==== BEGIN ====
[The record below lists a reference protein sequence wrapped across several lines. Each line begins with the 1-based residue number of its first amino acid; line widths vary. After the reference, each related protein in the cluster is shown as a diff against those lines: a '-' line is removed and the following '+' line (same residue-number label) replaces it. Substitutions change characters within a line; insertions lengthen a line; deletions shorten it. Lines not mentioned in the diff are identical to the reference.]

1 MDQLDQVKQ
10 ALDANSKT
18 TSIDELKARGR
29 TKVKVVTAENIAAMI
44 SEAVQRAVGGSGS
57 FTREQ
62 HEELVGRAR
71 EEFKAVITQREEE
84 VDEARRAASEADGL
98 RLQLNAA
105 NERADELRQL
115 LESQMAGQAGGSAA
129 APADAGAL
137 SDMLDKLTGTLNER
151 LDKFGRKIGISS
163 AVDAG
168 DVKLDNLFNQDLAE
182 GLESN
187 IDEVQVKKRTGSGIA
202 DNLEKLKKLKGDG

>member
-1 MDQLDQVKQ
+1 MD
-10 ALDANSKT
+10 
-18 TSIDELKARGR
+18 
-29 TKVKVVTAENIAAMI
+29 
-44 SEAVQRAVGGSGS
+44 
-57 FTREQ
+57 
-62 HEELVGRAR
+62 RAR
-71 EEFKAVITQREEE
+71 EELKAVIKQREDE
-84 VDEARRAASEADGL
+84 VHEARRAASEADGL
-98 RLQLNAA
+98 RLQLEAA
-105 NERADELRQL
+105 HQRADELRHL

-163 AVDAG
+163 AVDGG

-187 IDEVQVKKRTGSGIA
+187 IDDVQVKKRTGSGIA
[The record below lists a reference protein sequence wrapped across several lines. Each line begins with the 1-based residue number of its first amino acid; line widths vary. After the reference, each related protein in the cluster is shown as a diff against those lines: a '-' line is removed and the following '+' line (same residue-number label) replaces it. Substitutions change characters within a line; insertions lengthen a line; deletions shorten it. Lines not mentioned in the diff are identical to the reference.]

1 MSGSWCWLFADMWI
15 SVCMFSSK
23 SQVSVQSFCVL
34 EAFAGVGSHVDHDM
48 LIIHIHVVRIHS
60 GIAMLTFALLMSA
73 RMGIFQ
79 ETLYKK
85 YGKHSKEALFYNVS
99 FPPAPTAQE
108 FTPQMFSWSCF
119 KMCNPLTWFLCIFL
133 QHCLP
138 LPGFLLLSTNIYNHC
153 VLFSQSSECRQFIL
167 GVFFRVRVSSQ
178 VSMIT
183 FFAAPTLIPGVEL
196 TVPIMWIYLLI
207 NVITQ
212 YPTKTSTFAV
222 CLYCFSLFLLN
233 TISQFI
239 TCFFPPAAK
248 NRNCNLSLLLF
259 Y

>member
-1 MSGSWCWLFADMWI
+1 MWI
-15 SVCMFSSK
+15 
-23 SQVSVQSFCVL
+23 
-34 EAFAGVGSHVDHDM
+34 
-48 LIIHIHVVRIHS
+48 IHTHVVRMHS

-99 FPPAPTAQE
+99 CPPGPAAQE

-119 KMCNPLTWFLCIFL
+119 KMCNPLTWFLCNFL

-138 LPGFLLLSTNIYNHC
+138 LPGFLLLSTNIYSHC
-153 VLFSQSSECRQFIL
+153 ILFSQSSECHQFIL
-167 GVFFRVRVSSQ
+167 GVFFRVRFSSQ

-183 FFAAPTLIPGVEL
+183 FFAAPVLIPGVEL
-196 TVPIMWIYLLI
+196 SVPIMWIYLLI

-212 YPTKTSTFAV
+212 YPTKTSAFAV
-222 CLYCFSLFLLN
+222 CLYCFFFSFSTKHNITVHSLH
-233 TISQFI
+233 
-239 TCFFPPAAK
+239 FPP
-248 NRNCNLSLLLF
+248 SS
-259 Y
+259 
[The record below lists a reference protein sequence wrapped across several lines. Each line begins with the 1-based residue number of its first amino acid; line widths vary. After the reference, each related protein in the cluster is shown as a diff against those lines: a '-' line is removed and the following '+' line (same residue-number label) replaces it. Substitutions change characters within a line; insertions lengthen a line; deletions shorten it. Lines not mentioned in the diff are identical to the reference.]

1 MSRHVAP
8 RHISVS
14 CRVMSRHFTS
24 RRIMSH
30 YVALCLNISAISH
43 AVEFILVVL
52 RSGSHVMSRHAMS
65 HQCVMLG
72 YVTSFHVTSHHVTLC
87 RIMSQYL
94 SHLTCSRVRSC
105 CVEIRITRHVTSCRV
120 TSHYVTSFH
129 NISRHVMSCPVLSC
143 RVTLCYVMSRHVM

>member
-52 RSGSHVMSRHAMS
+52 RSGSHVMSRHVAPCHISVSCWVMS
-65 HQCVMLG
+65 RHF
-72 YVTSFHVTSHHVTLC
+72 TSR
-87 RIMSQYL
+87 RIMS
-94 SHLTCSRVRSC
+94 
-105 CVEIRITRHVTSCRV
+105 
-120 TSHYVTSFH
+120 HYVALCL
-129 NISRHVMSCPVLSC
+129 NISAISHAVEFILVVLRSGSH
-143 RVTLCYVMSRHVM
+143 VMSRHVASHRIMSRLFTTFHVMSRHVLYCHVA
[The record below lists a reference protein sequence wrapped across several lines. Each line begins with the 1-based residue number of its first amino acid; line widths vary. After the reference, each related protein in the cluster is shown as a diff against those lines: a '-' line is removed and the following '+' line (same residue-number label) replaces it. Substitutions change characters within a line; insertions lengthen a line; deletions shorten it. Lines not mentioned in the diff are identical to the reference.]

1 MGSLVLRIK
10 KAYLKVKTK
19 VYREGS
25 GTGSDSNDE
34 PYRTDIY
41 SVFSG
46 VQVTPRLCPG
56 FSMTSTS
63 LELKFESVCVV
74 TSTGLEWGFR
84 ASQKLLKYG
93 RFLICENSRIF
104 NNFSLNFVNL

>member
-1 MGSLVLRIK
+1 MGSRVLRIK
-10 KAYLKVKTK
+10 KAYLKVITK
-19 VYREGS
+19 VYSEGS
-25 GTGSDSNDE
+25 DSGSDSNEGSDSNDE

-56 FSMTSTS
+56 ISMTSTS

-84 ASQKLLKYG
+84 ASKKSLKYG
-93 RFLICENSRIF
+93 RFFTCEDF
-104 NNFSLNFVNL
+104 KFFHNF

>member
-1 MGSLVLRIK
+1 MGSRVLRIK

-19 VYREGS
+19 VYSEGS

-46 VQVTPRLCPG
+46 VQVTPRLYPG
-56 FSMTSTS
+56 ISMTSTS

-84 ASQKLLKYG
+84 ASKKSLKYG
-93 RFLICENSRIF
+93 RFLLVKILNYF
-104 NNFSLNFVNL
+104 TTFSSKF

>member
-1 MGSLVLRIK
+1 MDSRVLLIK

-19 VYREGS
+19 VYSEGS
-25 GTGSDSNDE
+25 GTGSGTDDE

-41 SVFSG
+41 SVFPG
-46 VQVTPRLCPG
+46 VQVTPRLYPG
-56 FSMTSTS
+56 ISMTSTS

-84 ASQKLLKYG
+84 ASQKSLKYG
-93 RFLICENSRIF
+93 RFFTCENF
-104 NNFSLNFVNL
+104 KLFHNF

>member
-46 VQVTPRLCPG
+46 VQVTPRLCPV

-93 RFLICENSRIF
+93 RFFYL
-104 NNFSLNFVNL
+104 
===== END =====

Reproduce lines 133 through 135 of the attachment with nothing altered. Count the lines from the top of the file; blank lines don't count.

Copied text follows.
+65 RHF
-72 YVTSFHVTSHHVTLC
+72 TSR